Dairy bioactive proteins and peptides: a narrative review.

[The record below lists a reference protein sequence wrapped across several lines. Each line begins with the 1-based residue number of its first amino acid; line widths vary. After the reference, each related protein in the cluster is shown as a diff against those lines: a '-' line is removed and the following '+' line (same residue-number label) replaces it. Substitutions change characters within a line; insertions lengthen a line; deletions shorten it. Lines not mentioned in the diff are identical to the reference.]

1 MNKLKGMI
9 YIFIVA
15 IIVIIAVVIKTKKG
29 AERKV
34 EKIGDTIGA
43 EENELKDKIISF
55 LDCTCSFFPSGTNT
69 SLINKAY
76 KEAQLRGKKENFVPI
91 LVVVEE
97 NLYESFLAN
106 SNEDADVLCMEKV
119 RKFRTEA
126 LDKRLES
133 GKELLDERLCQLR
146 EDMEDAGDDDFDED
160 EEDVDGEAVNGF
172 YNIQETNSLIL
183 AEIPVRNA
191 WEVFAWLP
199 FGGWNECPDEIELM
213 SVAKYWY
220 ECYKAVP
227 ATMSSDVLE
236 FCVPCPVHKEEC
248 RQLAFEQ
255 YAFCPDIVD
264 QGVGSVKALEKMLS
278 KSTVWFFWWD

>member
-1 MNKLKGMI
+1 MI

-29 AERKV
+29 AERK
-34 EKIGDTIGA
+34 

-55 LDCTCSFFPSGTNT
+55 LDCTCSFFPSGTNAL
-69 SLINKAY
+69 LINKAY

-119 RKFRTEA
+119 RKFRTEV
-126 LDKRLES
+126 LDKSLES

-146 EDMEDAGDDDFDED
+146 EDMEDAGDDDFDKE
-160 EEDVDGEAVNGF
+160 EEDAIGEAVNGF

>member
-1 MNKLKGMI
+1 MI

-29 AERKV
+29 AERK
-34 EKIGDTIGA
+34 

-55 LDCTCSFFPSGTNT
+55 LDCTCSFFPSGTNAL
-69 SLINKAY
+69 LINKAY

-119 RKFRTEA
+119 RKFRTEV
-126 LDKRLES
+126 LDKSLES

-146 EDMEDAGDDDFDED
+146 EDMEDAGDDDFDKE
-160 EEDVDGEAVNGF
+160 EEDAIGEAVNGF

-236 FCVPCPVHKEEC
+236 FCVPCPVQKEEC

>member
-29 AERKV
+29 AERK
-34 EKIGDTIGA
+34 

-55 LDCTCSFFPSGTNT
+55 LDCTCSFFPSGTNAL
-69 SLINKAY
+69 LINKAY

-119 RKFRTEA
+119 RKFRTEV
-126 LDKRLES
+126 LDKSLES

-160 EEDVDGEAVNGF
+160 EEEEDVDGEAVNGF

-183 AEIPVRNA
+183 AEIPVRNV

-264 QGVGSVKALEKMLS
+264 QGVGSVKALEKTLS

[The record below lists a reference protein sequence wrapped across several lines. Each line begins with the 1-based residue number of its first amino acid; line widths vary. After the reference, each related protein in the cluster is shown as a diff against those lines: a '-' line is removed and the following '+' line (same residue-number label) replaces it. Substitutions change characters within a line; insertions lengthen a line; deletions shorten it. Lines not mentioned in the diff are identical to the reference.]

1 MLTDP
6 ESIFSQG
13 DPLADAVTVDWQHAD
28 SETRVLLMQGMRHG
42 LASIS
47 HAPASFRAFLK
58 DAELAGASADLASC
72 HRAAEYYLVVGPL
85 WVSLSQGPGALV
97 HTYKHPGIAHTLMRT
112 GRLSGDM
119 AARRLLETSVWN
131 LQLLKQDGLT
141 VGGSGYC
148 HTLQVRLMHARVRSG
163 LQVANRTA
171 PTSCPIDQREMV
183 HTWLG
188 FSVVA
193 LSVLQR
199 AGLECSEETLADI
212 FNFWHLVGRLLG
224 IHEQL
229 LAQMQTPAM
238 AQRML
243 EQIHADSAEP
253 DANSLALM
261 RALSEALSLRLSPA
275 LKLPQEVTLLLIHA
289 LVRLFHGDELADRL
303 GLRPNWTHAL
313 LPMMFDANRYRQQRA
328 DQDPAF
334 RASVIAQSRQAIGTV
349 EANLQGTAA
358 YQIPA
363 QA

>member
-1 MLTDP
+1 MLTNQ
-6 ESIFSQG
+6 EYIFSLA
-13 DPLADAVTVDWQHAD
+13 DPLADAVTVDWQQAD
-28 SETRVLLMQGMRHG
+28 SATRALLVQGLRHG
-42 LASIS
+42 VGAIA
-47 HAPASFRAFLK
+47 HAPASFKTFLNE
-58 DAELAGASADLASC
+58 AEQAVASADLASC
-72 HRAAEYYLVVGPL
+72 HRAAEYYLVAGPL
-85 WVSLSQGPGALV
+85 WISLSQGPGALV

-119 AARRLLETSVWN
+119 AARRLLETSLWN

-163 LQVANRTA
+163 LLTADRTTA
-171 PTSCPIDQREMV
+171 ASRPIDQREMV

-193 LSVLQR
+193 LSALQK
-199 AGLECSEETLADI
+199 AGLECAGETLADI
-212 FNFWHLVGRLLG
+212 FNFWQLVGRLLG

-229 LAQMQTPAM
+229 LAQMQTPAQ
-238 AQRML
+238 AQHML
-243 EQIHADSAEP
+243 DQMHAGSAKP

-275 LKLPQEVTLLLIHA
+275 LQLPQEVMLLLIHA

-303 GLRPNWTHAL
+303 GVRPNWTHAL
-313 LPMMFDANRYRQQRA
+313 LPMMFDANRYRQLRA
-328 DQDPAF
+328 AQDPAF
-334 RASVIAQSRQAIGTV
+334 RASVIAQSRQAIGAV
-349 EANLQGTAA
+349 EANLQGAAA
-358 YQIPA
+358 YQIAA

Milk proteins are known for their high nutritional quality, based on their essential amino acid composition, and they exhibit a wide range of bioactivities, including satiety, antimicrobial, mineral-binding, and anti-lipidemic properties. Because of their unique water solubility, milk proteins are readily separated into casein and whey fractions, which can be further fractionated into many individual proteins, including alpha-S1- and alpha-S2-caseins, beta-casein, and kappa-casein, and the whey proteins alpha-lactalbumin, lactoferrin, beta-lactoglobulin, and glycomacropeptide. Many of these proteins have unique bioactivities. Further, over the past 30 years, peptides that are encrypted in the primary amino acid sequences of proteins and released along with amino acids during digestion are increasingly recognized as biologically active protein metabolites that may have beneficial effects on human health. This review examines the current state of the science on the contribution of dairy proteins and their unique peptides and amino acids to human health.